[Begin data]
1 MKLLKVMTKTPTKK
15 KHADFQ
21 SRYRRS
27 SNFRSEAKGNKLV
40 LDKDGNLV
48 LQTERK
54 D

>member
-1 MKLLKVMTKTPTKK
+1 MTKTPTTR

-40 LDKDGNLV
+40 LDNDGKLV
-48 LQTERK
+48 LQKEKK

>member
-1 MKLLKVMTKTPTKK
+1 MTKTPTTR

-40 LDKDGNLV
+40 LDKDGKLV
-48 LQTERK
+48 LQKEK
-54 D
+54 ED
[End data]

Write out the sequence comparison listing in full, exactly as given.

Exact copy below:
1 MKLLKVMTKTPTKK
15 KHADFQ
21 SRYRRS
27 SNFRSEAKGNKLV
40 LDKDGNLV
48 LQTERK
54 D

>member
-1 MKLLKVMTKTPTKK
+1 MTKTPTTR

-40 LDKDGNLV
+40 LDNDGKLV
-48 LQTERK
+48 LQKEKK

>member
-1 MKLLKVMTKTPTKK
+1 MTKTPTTR

-40 LDKDGNLV
+40 LDKDGKLV
-48 LQTERK
+48 LQKEK
-54 D
+54 ED